Write Your Year-End Letter Right Now!
Write Your Year-End Letter Right Now!
Is your letter ready?
Are you still stuffed from all that turkey? I am! Did you get your socks for 50% off during Black Friday? I did! Are you ready for Christmas? I’m not!
And just like that, it’s Christmas time. I’m one of those people who love getting Christmas letters. Call them brag sheets but I love them anyway. Occasionally, there is the Extreme Letter. A distant cousin of mine used to send one of them. She and her husband kept trying for a boy and ended up with 12 (count ‘em), 12 girls. Every year, she would write about each girl in great detail – mentioning their odd pets (monkey anyone?), if they lost their job (seemed one or two got fired each year), or were getting a divorce. So, maybe a 12-page Christmas letter is a bit extreme.
That being said – you, yes, you should be working on your own year-end (non-Extreme) Christmas letter to your congregation. This should come as no surprise but the most money that is laid out by Americans to non-profits and charities is RIGHT NOW – the holiday season. Yes, we are a more generous people at Christmas and on December 31 (the promise of a tax deduction doesn’t hurt either).
If people love your church – and I am assuming that they do – then give your congregation the opportunity to be generous with you. But, and here’s the thing, you have to ask.
Write a Christmas letter to your congregation and do just that - ask them to give.
And to help you do that, a great blog by Claire Axelrad popped up this morning – the 3 words you must use in your letter:
1. You – make your letter personal. The person reading the letter should feel like you are writing just to them. Check every time you say “we,” or “I,” or “our” and see if that can’t be replaced with “you.” “We” can be a good word to use – but be judicious and make sure it’s in the context of what “we as a community can do together.”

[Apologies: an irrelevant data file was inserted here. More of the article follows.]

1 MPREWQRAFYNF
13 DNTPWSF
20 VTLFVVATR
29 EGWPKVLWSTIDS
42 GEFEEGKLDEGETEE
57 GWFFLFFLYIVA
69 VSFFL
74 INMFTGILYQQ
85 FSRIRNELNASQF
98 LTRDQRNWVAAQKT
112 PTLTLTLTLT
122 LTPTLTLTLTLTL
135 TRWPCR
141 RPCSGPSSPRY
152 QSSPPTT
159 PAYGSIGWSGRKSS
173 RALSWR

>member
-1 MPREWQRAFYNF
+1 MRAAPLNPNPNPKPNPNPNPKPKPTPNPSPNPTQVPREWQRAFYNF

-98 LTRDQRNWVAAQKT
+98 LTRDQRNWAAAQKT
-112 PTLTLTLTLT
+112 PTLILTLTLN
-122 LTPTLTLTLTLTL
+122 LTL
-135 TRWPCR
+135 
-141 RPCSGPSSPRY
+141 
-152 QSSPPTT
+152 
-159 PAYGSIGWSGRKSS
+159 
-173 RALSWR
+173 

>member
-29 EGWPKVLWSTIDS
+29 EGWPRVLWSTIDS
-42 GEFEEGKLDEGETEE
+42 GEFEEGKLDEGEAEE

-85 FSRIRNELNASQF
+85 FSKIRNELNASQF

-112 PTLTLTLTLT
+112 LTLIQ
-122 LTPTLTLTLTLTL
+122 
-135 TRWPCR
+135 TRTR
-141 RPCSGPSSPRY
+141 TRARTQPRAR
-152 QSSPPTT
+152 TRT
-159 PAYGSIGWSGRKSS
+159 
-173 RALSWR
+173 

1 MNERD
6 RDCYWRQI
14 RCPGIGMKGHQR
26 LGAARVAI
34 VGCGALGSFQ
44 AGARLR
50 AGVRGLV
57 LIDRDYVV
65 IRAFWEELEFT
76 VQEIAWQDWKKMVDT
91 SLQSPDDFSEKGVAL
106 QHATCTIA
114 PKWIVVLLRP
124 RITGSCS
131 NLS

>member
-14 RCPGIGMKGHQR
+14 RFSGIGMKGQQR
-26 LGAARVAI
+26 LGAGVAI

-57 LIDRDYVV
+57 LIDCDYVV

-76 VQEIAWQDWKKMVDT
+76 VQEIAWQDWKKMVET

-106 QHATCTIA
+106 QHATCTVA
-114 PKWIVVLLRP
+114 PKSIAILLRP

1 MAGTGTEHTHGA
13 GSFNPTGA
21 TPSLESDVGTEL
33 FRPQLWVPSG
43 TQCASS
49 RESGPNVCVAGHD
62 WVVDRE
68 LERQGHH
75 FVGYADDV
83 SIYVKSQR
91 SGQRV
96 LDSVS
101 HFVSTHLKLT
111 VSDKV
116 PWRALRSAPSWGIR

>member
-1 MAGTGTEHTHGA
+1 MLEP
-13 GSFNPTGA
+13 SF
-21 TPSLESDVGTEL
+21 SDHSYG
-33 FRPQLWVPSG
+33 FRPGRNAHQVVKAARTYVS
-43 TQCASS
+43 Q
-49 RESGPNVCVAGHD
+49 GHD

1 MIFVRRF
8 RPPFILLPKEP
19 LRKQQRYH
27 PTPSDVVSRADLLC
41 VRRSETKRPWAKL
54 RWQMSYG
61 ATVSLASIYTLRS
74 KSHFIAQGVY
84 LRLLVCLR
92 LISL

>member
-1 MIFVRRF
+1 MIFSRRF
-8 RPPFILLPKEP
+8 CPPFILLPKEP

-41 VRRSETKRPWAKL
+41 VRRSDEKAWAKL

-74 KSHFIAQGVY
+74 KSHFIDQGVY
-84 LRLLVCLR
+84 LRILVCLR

2. Because – the reader wants to know what difference their gift can make. “Your offering is critical because it makes our building available to 13 AA groups every week.” “Because of you, malaria is being conquered.” “You make a difference because our youth are growing in their faith.”
3. Thank you – even though this isn’t a traditional thank you letter, thank them anyway. Thanking is a way to remind your reader that they have given before, that you anticipate their being generous again, that they are part of something good. As Axelrad says, when you thank people for being caring, “it plays into the vision of the person they would like to see when they look into the mirror.”
Here are a few more tips on writing an awesome letter:
- Make your opening sentence one that grabs their attention.
- Go ahead, make it two pages long – research shows that people actually will read longer letters (12-page ones aside). Make it longer because you can then
...Make the font larger than 12 points. Remember the average age (and eyes) of the person who’s reading.
...Make it skimmable – bold the main points and use one-sentence paragraphs to stand out.
- Sign it. Don’t leave a blank space where your signature should be. If you must, scan your signature. If you have a small congregation, get out a blue pen and sign it with a special note.
- Add an envelope. Make it as easy as possible for people to give.
Here’s an excellent example from Twin Falls (Idaho) First United Methodist Church. (The final copy will be printed on their letterhead.)
This is no time to avoid writing that Christmas letter. In fact, I bet when you start you’re going to feel the love you have for your church and its ministry and mission. You know it’s worth supporting. You know you have a lot to brag about. Just keep it under 12 pages.
As my annual gift to you, I would be happy to review your year-end letter and give you feedback. Send it to me at firstname.lastname@example.org.
Cesie Delve Scheuermann is a consultant in stewardship, development, and grant writing. Over the past decade, while working as a volunteer and part-time consultant, she helped raise over $2.5 million dollars for numerous non-profit organizations. This year, she will limit her Christmas letter to a mere 9½ pages. She served as the Oregon-Idaho Annual Conference Lay Leader from 2008-2012. Her position with the Conference is funded through a generous grant from the Collins Foundation; she is available to consult with churches in Oregon and Idaho. You can reach her at email@example.com.
If someone has forwarded this to you and you would like to subscribe to "Inspiring Generosity," click here. Miss an issue? Click here.